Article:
In addition, SFFILM Makers set over 100 one-on-one meetings between supported residents and grantees with several of the executives from production and distribution companies, broadcasters, and streaming services that were at the Festival for Launch.
Live & Onstage
SFFILM presented four immersive programs in the popular Live & Onstage section of the 2019 San Francisco International Film Festival. Bay Area icon Boots Riley gave the State of Cinema Address at the Victoria Theatre. Musician Jakob Dylan and his band performed a set of songs from the Laurel Canyon era in conjunction with the screening of Echo in the Canyon, directed by Andrew Slater. Co-director of Beyoncé’s Lemonade, Kahlil Joseph, presented a series of short work in conjunction with an onstage conversation at the Victoria Theatre. Finally, Theresa Wayman and Stella Mozgawa of the LA-based band Warpaint performed a newly composed, original score for a screening of four short films from seminal avant-garde filmmaker Maya Deren at the Castro Theatre.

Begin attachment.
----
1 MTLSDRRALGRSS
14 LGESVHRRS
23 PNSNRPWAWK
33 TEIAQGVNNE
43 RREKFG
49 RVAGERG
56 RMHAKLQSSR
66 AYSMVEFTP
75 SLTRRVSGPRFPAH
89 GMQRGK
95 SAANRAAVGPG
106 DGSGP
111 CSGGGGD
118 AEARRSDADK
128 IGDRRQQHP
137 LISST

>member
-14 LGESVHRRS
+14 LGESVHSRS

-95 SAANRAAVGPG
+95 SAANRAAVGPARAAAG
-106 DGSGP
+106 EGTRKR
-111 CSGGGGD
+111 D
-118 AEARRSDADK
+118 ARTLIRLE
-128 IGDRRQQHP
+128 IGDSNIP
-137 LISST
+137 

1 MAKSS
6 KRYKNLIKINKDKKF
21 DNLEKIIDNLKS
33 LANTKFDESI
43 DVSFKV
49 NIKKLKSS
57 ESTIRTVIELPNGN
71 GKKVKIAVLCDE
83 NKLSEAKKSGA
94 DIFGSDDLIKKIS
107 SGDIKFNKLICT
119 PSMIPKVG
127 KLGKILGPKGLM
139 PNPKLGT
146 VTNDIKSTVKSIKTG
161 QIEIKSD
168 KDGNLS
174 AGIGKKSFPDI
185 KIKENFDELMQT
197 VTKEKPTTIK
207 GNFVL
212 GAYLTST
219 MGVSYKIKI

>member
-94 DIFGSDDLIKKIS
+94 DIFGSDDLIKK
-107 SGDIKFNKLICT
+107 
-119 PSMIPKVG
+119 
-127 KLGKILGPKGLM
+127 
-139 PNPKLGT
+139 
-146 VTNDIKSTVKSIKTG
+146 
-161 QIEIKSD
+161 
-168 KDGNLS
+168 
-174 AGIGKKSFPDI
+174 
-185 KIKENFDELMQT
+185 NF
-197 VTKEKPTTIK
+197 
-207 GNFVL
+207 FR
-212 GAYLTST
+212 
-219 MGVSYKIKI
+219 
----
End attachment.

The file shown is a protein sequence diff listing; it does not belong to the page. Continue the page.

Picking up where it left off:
In addition to Live & Onstage, Festival audiences were treated to several other special events. Three community screenings with free admission were presented at the 2019 SFFILM Festival. Bay Area native W. Kamau Bell presented the opening episode of season four of his Emmy Award-winning CNN Original Series, United Shades of America at Oakland’s Grand Lake Theatre. The Radical Monarchs, an Oakland-based leadership development troop, specifically for girls of color, graced the Castro Theatre in a screening of the documentary, We Are the Radical Monarchs, directed by Linda Goldstein Knowlton. Then, in conjunction with the Mel Novikoff Award winner, the BBC series Arena, the 2019 SFFILM Festival presented a gallery screening of Night and Day at the YBCA Lobby Gallery.